Furthermore, you can also set up a guest network here. You can create your own landing page, or redirect to another URL. We notice that client isolation is not enabled by default. We think Synology should do that. That makes it more secure. A guest network is not intended to allow devices to connect to each other anyway. It’s better to enable it by default.

SRM capabilities on Synology RT6600ax: additional options

An interesting feature of SRM on the Synology RT6600ax is Safe Access. Here you can set up who is allowed to do what on the network in a fairly fine-grained way. This starts with the creation of profiles. You can do this, for example, per employee. You can then assign all of an employee’s devices to this one profile and set policies accordingly.

Some options clearly have a Parental Control flavour to it by the way. For example, you can limit Internet access to a specific duration and set when someone is allowed to use the Internet. That’s not something you would quickly setup for an employee. However, you can also create a profile at the network level. Then this is interesting again, because then you can control the availability of the guest network. Of course, it is also possible to apply web filters. Synology has three preconfigured: employee, guest, child. You can also create your own.

Furthermore, within Safe Access you can also take some additional measures in terms of (online) security. For example, you can use Synology’s Threat Intelligence database to detect known threats in a timely manner. Synology updates this database continuously. You have to specify that Synology may update it automatically, though. Otherwise, you won’t be able to use this feature. You can also enable Google Safe Browsing here. Furthermore, you can see which activities have been blocked and view the system log. If you want a report of this, you can get that here.

There is also a Security Advisor built in. This scans the settings and such on the router and gives advice on which parts can be improved. If you use weak passwords, for example, it will tell you.

Finally, the Synology RT6600ax has a Package Center. This is logically less extensive than the one on Synology’s NAS devices. After all, you’re not going to be running applications in containers on a router any time soon, for example, so you don’t need a Docker application. Interesting for business use in particular are the VPN Plus Server, Threat Prevention, DNS Server and RADIUS Server. The first one sets up secure connections between the outside world (client-to-site, site-to-site), the second one speaks for itself, the third one enables you to make your own domain name with linked servers reachable and findable from the public Internet and the fourth one sets up central authentication and authorization for your organization.

Conclusion: flexible and affordable wifi for small business environments

All in all, we are quite pleased with the Synology RT6600ax. It is a pretty powerful router by itself for the approximately 350 euros (including VAT) you have to pay for it. It features Wi-Fi 6 and offers many features that are important for business users. Since it is virtually impossible to make any guarantees about a router’s coverage and performance in advance (which is also why we don’t run benchmarks during the review process and give more of an impression of a device based on our vast experience with networking equipment), it is also very interesting that you can start small and then build out.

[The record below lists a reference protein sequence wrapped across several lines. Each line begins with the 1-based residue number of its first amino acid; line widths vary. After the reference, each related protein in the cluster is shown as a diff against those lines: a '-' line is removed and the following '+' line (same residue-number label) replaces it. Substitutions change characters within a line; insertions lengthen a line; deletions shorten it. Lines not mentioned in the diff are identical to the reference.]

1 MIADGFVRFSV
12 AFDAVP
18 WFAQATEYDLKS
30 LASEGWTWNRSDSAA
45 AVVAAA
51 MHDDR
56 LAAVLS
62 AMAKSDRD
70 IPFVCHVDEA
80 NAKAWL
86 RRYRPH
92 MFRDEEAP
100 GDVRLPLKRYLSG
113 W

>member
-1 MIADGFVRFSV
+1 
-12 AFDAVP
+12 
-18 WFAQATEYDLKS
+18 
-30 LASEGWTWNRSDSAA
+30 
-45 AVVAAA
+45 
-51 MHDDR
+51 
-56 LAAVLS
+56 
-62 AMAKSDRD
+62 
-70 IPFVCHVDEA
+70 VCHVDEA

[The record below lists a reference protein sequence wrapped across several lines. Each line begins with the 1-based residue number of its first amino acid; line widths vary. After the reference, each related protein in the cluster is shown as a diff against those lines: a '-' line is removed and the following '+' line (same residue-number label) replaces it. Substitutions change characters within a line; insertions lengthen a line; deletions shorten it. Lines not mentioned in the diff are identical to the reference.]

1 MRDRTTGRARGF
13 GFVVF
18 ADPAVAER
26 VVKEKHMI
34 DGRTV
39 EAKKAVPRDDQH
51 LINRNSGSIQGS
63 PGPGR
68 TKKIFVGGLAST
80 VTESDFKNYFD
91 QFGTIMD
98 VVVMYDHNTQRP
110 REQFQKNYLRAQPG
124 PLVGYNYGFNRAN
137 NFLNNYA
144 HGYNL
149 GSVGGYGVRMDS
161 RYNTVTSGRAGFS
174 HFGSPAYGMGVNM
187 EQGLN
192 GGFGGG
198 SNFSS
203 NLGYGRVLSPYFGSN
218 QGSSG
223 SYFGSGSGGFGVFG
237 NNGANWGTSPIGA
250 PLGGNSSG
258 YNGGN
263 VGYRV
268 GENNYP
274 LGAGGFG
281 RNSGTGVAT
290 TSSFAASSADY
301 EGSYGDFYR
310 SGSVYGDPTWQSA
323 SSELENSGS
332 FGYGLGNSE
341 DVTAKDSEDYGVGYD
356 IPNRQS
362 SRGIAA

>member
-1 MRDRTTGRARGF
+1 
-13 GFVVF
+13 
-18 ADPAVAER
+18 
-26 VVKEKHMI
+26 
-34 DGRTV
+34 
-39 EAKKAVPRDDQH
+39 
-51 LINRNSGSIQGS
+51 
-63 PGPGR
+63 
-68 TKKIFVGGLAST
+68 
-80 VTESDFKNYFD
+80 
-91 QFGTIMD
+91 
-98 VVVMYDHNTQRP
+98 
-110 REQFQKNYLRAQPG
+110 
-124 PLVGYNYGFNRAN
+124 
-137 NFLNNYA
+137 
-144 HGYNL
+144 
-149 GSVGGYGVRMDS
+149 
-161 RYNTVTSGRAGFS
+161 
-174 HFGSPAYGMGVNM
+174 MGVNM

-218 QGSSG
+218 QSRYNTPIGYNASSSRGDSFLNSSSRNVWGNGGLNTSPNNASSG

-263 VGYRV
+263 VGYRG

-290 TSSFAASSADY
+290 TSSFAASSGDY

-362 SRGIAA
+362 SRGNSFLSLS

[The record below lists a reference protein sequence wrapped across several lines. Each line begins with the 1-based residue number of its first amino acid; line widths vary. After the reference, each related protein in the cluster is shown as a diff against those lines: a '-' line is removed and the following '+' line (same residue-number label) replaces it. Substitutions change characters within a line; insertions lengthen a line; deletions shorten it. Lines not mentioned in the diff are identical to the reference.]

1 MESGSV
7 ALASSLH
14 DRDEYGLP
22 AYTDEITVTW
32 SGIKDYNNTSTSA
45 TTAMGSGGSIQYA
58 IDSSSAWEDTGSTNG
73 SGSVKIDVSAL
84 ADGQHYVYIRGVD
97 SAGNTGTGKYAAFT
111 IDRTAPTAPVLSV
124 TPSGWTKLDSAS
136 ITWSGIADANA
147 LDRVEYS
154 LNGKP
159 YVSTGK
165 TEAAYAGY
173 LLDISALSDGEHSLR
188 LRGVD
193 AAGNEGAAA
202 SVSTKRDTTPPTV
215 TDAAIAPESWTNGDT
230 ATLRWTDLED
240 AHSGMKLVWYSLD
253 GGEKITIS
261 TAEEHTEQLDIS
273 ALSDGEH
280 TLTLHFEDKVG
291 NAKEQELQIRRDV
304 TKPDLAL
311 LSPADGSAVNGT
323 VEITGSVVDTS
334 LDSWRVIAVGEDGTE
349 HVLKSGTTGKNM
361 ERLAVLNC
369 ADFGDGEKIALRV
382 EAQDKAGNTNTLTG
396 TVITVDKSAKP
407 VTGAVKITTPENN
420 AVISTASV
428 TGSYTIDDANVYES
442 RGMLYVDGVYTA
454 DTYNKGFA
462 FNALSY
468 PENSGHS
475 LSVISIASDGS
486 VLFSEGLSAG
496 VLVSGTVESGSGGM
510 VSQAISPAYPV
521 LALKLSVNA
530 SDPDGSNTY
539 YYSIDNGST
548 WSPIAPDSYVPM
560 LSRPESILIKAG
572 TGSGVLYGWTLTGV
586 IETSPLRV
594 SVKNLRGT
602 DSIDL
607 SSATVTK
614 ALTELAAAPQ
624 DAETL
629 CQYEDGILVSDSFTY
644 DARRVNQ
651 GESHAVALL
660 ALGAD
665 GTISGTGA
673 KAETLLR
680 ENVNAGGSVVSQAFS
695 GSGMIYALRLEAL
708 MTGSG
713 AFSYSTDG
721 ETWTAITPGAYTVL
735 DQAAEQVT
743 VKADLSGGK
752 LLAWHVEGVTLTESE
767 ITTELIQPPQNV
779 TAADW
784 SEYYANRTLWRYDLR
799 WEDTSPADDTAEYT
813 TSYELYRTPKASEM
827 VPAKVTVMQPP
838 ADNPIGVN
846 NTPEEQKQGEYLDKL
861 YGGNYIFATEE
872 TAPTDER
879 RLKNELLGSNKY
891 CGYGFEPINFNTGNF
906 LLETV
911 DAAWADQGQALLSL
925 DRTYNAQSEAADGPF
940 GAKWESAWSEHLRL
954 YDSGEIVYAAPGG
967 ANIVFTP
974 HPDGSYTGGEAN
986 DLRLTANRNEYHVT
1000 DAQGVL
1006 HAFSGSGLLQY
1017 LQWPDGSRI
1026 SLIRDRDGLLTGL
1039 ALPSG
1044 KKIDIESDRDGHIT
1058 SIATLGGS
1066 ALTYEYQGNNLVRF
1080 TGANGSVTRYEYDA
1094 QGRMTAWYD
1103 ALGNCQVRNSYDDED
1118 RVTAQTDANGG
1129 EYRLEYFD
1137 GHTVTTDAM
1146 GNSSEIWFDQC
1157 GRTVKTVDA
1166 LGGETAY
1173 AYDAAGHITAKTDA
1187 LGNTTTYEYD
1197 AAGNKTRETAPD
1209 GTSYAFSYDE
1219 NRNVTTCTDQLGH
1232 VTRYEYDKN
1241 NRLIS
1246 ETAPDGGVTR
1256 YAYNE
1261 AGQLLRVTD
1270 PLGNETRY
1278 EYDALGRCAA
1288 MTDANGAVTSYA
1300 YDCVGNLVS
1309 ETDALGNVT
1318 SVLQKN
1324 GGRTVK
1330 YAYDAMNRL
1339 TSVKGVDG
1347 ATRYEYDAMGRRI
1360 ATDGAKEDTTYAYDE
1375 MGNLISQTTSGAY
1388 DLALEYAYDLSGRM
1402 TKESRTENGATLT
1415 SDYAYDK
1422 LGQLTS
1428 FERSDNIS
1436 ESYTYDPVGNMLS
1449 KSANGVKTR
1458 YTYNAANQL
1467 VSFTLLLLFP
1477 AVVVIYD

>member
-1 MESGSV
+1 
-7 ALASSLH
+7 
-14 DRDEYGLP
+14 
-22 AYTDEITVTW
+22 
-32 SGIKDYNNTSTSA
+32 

In general, the RT6600ax will suffice for office environments with a few rooms (depending on building materials used and such, of course). If you are really going towards en entire floor and certainly multiple floors, then you are going to need some help. That comes in the form of a second RT6600ax, or the slightly cheaper WRX560 or the even cheaper MR2200ac. If you switch from an RT2600ac, you can even keep using that in your new mesh network. We would always recommend a wired backhaul, though, if possible.

Also, it’s useful to pair tri-band hardware to tri-band hardware, not dual-band to tri-band. In that light, it’s a little odd that the WRX560 is a dual-band model. Actually, you’d prefer to go for Wi-Fi 6 these days, but for this particular mesh solution, we think it’s better to let tri-band be the deciding factor, even if that means pairing a Wi-Fi 5 product with a Wi-Fi 6 product. Synology should fix this soon as far as we are concerned and come out with a tri-band variant of the WRX (with Wifi 6, that is). You can currently buy a second RT6600ax, but that’s a bit of a waste of money. Synology would love it, of course, which may be why there is an apparent gap in the offering. But in practice, we would advise against it.

Finally, in terms of the business market, it is clear that Synology is primarily targeting the small business part of it with the RT6600ax. Towards the mid-market segment, possibly with a small IT department, you are much better off looking at modern cloud-managed solutions. Consider the offerings from EnGenius, Ubiquiti and TP-Link Omada. However, small businesses planning to upgrade (or rebuild) the network should definitely look at Synology’s products.